Pampers bring back the OLD CRUISERS/SWADDLERS
Boycott Pampers
Pictures of outbreaks/burns submitted from parents who were using Pampers Cruisers and/or Swaddlers

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Mothering (Cloth Diapers, May June 2010) Mothering (Cloth Diapers, May June 2010)

Off-Line Articles:

Otolaryngol Head Neck Surg 1986 Feb;94 (2):235-6
Disposable plastic diapers: a foreign body hazard.
Johnson CM 3d
- Foreign body ingestion and aspiration in children has been a serious problem, occasionally resulting in airway obstruction and death. Airway obstruction by balloons and subsequent asphyxiation is well documented.
Respiratory blockage by plastic dry-cleaning sacks has resulted in warning labels on most such materials. Two recent cases of nasal aspiration of plastic coating from a commonly used disposable diaper are compared to reports of similar occurrences documented by the U.S. Consumer Product Safety Commission.
On the basis of these reports we recommend that disposable diapers be continuously covered by other clothing to prevent the child's access to the plastic. Otolaryngologists and pediatricians should be aware of the potential hazard when examining diapered children with chronic rhinorrhea or sudden respiratory distress.
PMID: 3083340, UI: 86176215

Contact Dermatitis 1996 Mar;34(3):176-8O
Rosin components identified in diapers.
Karlberg AT, Magnusson K
Division of Occupational Dermatology, National Institute of Occupational Health, Solna, Sweden.
- As part of the investigation of sources of exposure to rosin allergens, disposable diapers (napkins) common on the Swedish market were analyzed, using gas chromatography, to detect the main rosin compounds.
Rosin components were detected in all diapers, the highest amounts in those from the 2 major producers. In these diapers, more rosin was found in the top layer, which is in close contact with the skin than in the fluff.
Despite the possibly minimal risk of induction of sensitization to rosin allergens in diapers, there is a real risk of elicitation of dermatitis in sensitive individuals, especially since penetration is enhanced by occlusion and irritation. Such material is not only used for infant diapers, but also for adult incontinence products and feminine hygiene products.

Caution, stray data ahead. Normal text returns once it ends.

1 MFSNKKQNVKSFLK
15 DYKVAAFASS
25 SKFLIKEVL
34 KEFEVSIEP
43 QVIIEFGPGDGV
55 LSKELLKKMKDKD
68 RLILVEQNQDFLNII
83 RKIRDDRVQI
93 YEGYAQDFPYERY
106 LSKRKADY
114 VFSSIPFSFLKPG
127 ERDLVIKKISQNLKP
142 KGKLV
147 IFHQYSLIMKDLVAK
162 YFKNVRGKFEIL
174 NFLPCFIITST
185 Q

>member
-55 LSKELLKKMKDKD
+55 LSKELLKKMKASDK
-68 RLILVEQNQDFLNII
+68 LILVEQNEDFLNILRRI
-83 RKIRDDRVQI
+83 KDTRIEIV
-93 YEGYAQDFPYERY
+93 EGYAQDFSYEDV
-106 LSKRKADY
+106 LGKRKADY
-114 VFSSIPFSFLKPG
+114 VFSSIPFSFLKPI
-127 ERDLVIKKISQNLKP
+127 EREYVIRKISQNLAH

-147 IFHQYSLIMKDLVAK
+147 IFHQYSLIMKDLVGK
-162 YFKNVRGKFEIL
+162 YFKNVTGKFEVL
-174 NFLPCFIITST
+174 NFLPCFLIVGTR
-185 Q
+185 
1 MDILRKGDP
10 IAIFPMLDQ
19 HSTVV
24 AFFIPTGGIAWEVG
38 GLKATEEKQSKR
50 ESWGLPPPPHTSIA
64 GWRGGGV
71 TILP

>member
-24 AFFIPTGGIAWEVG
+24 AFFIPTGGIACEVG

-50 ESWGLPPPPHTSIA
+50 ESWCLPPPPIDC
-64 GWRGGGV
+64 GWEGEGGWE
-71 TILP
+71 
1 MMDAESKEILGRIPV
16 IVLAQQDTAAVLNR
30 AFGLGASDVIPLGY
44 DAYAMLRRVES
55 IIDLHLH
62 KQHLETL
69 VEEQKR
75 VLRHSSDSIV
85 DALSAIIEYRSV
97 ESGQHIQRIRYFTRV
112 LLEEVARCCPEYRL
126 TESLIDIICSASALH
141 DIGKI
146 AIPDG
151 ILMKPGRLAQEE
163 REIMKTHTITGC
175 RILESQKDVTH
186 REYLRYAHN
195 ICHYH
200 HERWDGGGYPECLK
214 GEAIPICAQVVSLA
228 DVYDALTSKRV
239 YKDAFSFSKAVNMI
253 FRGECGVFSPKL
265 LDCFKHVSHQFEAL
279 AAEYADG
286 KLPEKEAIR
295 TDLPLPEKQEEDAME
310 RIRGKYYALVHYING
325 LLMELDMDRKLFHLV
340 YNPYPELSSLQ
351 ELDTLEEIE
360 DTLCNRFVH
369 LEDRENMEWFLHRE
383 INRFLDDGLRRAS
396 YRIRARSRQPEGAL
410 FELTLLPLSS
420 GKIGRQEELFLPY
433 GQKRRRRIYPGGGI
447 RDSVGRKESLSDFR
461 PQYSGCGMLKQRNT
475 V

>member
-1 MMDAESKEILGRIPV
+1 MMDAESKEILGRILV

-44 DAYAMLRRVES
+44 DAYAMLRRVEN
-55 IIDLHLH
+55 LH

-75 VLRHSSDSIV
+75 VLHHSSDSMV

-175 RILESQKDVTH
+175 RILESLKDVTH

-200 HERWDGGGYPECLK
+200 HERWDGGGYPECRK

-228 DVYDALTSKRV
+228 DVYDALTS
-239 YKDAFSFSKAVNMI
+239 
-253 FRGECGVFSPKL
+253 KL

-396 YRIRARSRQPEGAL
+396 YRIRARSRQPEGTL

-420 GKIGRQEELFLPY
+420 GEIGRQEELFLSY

PMID: 8833460, UI: 96430334

Acute respiratory effects of diaper emissions.
Anderson RC, Anderson JH
Anderson Laboratories, Inc., West Hartford, Vermont, USA.
Mice were monitored with pneumotachographs while they breathed emissions of three brands of disposable diapers (described herein as brands A, B, and C) and one brand of cloth diapers for 1 hr.
The authors used a computerized version of the ASTM-E-981 test method to measure changes in the pattern and frequency of respiration. In response to two brands of disposable diapers, many mice exhibited reduced mid-expiratory airflow velocity, sensory irritation, and pulmonary irritation.
During the peak effects, brand A caused sensory irritation in 47% of the breaths and reduced mid-expiratory airflow velocity in 17% of the breaths (n = 39 mice), whereas the respective percentages noted for brand B were 20% and 15% of the breaths (n = 28 mice).
The effects were generally larger during repeat exposures to these emissions, with up to 89% of breaths showing sensory irritation in response to brand A and up to 35% of breaths showing reduced mid-expiratory airflow velocity with brand B.
A third brand of disposable diapers caused increases in respiratory rate, tidal volume, and mid-expiratory airflow velocity. The emissions of cloth diapers produced only slight SI and slight PI.
Chemical analysis of the emissions revealed several chemicals with documented respiratory toxicity. The results demonstrate that some types of disposable diapers emit mixtures of chemicals that are toxic to the respiratory tract. Disposable diapers should be considered as one of the factors that might cause or exacerbate asthmatic conditions.
PMID: 10501153, UI: 99429261

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Last updated - November 27, 2016